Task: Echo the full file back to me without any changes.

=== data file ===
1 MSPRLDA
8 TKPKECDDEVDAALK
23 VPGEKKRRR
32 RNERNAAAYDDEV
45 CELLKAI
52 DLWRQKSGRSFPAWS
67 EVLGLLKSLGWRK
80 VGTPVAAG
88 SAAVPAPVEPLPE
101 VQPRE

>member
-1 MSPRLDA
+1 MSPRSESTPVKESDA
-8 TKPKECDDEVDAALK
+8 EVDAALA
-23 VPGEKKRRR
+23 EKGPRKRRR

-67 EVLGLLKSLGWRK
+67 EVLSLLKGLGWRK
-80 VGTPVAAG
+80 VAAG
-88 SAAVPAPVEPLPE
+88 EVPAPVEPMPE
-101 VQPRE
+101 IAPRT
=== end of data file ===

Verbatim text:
1 MSPRLDA
8 TKPKECDDEVDAALK
23 VPGEKKRRR
32 RNERNAAAYDDEV
45 CELLKAI
52 DLWRQKSGRSFPAWS
67 EVLGLLKSLGWRK
80 VGTPVAAG
88 SAAVPAPVEPLPE
101 VQPRE

>member
-1 MSPRLDA
+1 MSPRSESTPVKESDA
-8 TKPKECDDEVDAALK
+8 EVDAALA
-23 VPGEKKRRR
+23 EKGPRKRRR

-67 EVLGLLKSLGWRK
+67 EVLSLLKGLGWRK
-80 VGTPVAAG
+80 VAAG
-88 SAAVPAPVEPLPE
+88 EVPAPVEPMPE
-101 VQPRE
+101 IAPRT